Overview

This trial is active, not recruiting.

Condition wound infection
Treatment abdominal wall closure
Phase phase 2
Sponsor University of Pecs
Start date November 2009
End date April 2010
Trial size 1 participant
Trial identifier NCT01123616, triclosan-coated-suture

Summary

After open colo-rectal surgery the surgical site infection (SSI) is very high among abdominal surgeries. The goal of the investigators randomized, prospective, multicentric, internet-based study is to compare rate of SSI after surgery of colon and rectum by using triclosan-coated suture for abdominal wall closure. 180-180 cases in seven centres are involved in this study. Two arms are separeted by computer randomization at abdomial wall closure: application of triclosan-coated and non-coated PDS suture (PDS vs. PDS-Plus). Triclosan is an antiseptic material which the investigators hope will provide better local infection control at the site with reducing the risk of bacterial colonisation.

United States No locations recruiting
Other Countries No locations recruiting

Study Design

Allocation randomized
Endpoint classification efficacy study
Intervention model parallel assignment
Masking double blind (caregiver, outcomes assessor)
Primary purpose prevention
Arm
(Active Comparator)
Two arms are separeted by computer randomization at abdomial wall closure: application of triclosan-coated and non-coated PDS suture (PDS vs. PDS-Plus).
abdominal wall closure presence of surgical site infection
triclosan-coated (PDS-Plus) and non-coated (PDS) suture to close the abd. wall
(Active Comparator)
Two arms are separeted by computer randomization at abdomial wall closure: application of triclosan-coated and non-coated PDS suture (PDS vs. PDS-Plus).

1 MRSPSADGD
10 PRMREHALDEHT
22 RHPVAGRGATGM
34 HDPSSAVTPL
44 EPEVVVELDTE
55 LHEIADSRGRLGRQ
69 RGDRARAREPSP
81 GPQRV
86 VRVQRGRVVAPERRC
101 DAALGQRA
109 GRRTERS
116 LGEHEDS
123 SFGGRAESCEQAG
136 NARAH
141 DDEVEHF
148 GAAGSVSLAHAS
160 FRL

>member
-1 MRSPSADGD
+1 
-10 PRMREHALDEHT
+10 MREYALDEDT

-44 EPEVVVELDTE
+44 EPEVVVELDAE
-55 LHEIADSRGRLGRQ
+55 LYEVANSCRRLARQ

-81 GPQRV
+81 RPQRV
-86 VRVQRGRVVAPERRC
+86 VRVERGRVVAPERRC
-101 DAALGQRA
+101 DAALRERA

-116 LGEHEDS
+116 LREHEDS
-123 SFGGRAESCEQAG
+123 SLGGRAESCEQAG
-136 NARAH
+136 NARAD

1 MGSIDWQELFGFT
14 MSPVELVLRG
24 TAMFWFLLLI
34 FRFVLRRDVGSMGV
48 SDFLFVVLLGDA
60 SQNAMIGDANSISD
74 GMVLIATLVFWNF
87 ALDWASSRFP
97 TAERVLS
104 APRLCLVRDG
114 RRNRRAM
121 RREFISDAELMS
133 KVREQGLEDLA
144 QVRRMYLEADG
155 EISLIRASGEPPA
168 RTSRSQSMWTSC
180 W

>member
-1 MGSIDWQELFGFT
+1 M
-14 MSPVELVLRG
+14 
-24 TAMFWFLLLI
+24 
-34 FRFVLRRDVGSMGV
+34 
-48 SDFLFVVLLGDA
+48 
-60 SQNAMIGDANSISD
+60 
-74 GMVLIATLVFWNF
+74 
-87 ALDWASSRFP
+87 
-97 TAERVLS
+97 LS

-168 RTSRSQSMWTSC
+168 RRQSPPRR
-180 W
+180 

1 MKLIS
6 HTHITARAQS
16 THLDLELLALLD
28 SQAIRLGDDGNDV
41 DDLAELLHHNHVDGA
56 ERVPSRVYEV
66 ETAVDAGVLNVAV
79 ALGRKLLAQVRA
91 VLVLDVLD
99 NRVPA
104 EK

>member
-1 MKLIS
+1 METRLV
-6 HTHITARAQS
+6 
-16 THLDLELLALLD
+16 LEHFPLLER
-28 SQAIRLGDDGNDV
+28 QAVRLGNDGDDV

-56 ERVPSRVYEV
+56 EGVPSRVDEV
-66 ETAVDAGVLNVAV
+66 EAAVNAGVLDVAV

abdominal wall closure presence of surgical site infection
triclosan-coated (PDS-Plus) and non-coated (PDS) suture to close the abd. wall

Primary Outcomes

Measure
quality and quantity of wound discharge
time frame: 30 days

Secondary Outcomes

Measure
number of applied different types of bandages
time frame: 30 days
charges of wound care
time frame: 30 days

Eligibility Criteria

Male or female participants from 18 years up to 80 years old.

Inclusion Criteria: - Elective (subjected to bowel preparation) operations - Benign or malignsnt colon or rectal disease - Age: 18-80 - Bowel opening is made during operation Exclusion Criteria: 1. Cannot be randomized: Systemic diseases influencing local surgical site healing Insulin-dependent diabetes mellitus Child B-C liver cirrhosis Kidney disease requiring dialysis Immune-suppression treatment IBD Acute surgery or unpreparated bowel After being informed patient does not sign the statement of consent 2. To be excluded later: Surgically incurable tumour Septic state or complication occurred in the post-operational stage Patient withdraws the signed consent before the examination is closed 3. Undesirable complication: Sterile surgical site separation Suture break during the post-operational stage

Additional Information

Official title Abdomen Closure Using Triclosan Coated Absorbable Suture vs Uncoated Sutures of the Same Base Material
Principal investigator Ors Peter Horvath, MD, PhD, DSc
Description After open colo-rectal surgery the surgical site infection (SSI) is very high among abdominal surgeries. The goal of our randomized, prospective, multicentric, internet-based study is to compare rate of SSI after surgery of colon and rectum by using triclosan-coated suture for abdominal wall closure. Two arms are separeted by computer randomization at abdomial wall closure: application of triclosan-coated and non-coated PDS suture (PDS vs. PDS-Plus). Triclosan is an antiseptic materia which we hope provides better local infection control at the site with reducing the risk of bacterial colonisation. attached website: www.itplan.hu/sebstudy/ Randomizing patients: 1. logging in (completing the ID pannel) 2. on-line randomization 3. patient appears on list 4. operation (recording details) 5. recording - post-operation events - complications - control examination
Trial information was received from ClinicalTrials.gov and was last updated in May 2010.
Information provided to ClinicalTrials.gov by University of Pecs.